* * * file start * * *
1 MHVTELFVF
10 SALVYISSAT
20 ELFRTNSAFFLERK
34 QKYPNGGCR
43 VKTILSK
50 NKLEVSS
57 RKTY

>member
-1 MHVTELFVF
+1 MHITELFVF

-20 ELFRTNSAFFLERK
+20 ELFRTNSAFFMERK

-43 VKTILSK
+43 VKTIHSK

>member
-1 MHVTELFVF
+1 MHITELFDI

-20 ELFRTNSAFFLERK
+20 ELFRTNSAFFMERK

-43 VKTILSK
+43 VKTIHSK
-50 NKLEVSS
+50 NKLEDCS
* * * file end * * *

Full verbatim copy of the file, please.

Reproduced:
1 MHVTELFVF
10 SALVYISSAT
20 ELFRTNSAFFLERK
34 QKYPNGGCR
43 VKTILSK
50 NKLEVSS
57 RKTY

>member
-1 MHVTELFVF
+1 MHITELFVF

-20 ELFRTNSAFFLERK
+20 ELFRTNSAFFMERK

-43 VKTILSK
+43 VKTIHSK

>member
-1 MHVTELFVF
+1 MHITELFDI

-20 ELFRTNSAFFLERK
+20 ELFRTNSAFFMERK

-43 VKTILSK
+43 VKTIHSK
-50 NKLEVSS
+50 NKLEDCS